Education. Like a museum, an art gallery, or a library; a performing arts center can act as vital “out-of-classroom” learning environment for grade-school students. With matinee performances, lectures from visiting performers and the opportunity for local children to witness and experience exceptional talent up close, the Center will enhance our top-notch school system.

Not only do more than 90% of Americans believe that the arts are essential to a well-rounded education (Harris Poll 2005) but academic research strongly supports this notion as well. A compendium of studies assembled by the National Assembly of State Arts Agencies (NASA) in conjunction with the Arts Education Partnership showed a strong and direct link between art and academic achievement. Additional studies have also found that art instruction may be uniquely effective in raising the achievement of at-risk students.

The Center can also enrich and be enriched by our exceptional university-level artists. With a world-class film school, and nationally recognized music and performance arts colleges there will be limitless opportunities for the Center to integrate and collaborate with our Universities, our Community College and their respective performance leaders.

Entertainment. In addition to the standard S.O.B.'s (symphony, opera and ballets), we clearly have the need for a better venue for Broadway and other traveling shows. In the past we have been fortunate to have the use of facilities at both universities and our community college. But the growing pressure for these institutions to serve their own students makes community use less and less available. As such, the capital of this state will essentially be without an available and usable quality concert hall.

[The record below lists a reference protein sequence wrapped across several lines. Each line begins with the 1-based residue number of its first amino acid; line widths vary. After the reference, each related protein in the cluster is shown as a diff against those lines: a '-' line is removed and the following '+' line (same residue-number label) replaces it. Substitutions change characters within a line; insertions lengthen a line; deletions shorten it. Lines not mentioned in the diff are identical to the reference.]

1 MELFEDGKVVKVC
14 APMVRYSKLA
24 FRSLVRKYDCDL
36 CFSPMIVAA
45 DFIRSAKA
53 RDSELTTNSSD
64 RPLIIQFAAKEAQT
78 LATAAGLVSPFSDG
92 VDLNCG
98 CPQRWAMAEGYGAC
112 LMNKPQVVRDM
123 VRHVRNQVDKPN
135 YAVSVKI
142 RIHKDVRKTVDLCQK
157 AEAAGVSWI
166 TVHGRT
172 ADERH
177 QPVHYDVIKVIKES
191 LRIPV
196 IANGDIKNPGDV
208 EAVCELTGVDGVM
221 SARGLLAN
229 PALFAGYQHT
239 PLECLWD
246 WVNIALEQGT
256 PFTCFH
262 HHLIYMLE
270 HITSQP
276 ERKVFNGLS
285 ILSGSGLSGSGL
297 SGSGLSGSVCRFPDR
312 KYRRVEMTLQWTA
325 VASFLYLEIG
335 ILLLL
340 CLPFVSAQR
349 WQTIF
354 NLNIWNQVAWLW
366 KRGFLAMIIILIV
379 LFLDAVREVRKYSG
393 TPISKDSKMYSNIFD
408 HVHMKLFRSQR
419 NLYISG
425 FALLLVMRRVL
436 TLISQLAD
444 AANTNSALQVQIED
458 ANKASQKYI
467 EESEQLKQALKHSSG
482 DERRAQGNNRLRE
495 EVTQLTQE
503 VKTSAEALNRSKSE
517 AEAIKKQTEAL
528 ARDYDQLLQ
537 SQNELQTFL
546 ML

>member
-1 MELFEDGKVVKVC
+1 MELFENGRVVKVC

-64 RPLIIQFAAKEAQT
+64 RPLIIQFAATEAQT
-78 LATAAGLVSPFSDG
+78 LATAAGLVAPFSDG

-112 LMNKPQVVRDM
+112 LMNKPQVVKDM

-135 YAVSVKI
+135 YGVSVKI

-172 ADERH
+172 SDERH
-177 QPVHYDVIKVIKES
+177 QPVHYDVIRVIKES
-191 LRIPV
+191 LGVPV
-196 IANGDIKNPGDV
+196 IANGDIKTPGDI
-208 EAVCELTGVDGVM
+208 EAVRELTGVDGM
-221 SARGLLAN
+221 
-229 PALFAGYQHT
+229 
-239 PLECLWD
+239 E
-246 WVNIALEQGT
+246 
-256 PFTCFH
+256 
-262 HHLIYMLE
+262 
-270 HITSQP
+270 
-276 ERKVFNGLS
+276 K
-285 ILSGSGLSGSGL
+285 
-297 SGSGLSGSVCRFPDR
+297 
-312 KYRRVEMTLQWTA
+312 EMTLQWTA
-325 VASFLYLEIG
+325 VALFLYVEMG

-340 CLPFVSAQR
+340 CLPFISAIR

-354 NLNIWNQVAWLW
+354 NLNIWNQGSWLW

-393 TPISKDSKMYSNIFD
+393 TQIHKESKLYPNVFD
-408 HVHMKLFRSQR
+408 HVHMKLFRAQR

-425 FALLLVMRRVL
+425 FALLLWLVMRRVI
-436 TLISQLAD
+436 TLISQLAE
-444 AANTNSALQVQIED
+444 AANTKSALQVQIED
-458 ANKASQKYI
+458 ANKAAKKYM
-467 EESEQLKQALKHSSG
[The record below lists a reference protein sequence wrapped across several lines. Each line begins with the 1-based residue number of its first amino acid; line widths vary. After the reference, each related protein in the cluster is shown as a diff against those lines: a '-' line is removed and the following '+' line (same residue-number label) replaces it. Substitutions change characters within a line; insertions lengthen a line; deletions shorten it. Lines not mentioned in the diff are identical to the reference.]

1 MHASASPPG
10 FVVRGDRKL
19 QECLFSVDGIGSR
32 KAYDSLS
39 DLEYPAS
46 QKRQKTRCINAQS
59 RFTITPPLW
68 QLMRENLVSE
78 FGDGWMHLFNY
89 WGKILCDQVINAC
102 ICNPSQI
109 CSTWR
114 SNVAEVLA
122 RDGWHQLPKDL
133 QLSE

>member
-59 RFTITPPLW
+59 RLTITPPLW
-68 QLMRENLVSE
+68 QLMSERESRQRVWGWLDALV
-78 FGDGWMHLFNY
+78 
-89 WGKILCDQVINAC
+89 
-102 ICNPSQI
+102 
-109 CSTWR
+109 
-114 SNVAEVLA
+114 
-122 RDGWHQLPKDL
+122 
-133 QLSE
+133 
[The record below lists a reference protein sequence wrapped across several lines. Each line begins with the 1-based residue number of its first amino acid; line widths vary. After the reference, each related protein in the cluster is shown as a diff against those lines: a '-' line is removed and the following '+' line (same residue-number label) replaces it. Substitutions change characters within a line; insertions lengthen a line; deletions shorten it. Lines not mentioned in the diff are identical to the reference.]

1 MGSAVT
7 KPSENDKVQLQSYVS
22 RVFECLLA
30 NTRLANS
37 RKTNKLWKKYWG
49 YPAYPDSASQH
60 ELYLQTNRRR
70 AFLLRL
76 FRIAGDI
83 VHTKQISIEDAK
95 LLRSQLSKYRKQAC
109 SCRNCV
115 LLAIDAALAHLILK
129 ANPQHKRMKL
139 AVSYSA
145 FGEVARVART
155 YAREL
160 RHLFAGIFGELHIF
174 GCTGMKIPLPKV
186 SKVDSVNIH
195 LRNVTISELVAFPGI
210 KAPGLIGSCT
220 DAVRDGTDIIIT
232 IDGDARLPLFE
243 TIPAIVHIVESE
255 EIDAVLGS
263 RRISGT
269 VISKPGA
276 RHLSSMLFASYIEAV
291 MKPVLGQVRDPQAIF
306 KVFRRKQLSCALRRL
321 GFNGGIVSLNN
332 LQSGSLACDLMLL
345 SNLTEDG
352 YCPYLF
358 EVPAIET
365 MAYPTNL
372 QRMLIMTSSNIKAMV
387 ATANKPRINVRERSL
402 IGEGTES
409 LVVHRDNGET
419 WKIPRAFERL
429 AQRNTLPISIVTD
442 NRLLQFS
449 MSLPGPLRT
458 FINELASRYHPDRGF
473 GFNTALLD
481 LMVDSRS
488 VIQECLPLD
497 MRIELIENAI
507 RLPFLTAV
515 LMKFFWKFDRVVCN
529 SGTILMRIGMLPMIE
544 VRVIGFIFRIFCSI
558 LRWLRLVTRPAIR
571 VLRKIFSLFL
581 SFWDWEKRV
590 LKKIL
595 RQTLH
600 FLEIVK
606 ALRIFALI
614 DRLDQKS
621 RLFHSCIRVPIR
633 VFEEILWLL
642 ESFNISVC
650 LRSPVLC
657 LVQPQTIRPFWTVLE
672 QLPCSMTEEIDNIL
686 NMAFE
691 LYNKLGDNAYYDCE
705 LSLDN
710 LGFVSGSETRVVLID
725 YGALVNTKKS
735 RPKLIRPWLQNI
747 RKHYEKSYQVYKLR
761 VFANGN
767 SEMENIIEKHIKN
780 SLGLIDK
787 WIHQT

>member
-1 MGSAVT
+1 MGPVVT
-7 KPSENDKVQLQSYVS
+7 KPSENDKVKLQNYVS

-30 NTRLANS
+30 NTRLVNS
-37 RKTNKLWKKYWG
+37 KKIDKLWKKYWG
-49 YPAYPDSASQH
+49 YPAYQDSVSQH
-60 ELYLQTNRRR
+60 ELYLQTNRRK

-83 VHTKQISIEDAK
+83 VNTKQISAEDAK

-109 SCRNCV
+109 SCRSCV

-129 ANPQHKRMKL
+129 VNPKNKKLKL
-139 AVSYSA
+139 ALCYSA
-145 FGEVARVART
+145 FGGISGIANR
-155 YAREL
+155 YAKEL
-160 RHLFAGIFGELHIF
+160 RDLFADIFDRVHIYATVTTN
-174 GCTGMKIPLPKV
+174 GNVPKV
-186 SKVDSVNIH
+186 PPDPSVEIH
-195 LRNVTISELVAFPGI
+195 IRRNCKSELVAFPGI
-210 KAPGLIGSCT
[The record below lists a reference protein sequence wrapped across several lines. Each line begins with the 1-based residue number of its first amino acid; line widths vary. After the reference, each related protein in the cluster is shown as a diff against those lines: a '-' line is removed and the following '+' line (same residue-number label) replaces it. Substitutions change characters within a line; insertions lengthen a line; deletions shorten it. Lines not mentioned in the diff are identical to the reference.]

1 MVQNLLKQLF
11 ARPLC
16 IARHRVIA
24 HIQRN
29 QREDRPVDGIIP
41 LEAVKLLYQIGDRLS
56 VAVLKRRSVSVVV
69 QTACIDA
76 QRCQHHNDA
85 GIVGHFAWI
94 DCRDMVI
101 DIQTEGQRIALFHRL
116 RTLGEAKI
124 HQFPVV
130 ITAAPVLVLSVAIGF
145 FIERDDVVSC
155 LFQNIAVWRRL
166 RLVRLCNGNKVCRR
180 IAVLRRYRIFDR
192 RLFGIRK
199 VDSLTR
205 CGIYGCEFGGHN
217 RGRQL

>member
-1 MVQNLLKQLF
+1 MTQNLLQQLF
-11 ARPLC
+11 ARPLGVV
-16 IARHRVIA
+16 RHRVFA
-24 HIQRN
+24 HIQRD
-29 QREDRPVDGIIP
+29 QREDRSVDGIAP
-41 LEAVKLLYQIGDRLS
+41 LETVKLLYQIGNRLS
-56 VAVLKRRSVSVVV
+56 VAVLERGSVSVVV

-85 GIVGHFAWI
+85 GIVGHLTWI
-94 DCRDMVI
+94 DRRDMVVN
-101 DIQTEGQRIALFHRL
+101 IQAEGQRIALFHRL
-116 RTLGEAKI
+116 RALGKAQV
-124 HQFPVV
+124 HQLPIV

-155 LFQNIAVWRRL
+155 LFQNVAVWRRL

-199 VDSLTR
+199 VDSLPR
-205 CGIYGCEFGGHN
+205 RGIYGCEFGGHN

Improving the future of our entire community. Our downtown stands at a crossroads. With the finalization of Cascades Park and the unexpected vacating of prime downtown acres, we are presented with an unprecedented opportunity to make our downtown truly unique and truly special. We can build or encourage yet another commercial venture, another hi-rise, or even another government building. We can build something that will blend into our surroundings and put us on a trajectory of mediocrity.

Or we can be bold.

We can build something that will re-define and re-ignite our downtown as well as our entire county. We can build something that will help secure our economic future while enhancing both our educational and entertainment futures.

It's time to act. A performing arts center has been a priority of this city since the Civic Center Authority was created in 1972 and even went to referendum in 1993. Multiple government-appointed organizations and community groups have all put a new performing arts center as a leading priority.

As we have been given a once-in-a-lifetime opportunity in the Johns center vacancy, as we have strong community support, as we have a strong need to ensure the success of the Gaines Street revitalization. The time to act is now.

Mission: To develop "Florida's stage" where people enjoy the

  • performing arts
  • culture
  • history
  • education and
  • community events